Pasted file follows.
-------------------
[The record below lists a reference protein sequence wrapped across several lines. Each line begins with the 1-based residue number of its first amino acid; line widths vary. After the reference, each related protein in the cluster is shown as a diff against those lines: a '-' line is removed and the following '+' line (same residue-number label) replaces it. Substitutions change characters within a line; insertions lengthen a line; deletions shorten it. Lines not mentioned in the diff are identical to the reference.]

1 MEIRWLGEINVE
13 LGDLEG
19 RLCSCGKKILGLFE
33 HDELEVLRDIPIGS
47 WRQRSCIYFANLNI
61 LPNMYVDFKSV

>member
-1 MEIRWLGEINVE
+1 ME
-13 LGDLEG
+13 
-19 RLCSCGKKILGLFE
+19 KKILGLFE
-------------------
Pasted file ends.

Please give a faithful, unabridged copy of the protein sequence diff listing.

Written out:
[The record below lists a reference protein sequence wrapped across several lines. Each line begins with the 1-based residue number of its first amino acid; line widths vary. After the reference, each related protein in the cluster is shown as a diff against those lines: a '-' line is removed and the following '+' line (same residue-number label) replaces it. Substitutions change characters within a line; insertions lengthen a line; deletions shorten it. Lines not mentioned in the diff are identical to the reference.]

1 MEIRWLGEINVE
13 LGDLEG
19 RLCSCGKKILGLFE
33 HDELEVLRDIPIGS
47 WRQRSCIYFANLNI
61 LPNMYVDFKSV

>member
-1 MEIRWLGEINVE
+1 ME
-13 LGDLEG
+13 
-19 RLCSCGKKILGLFE
+19 KKILGLFE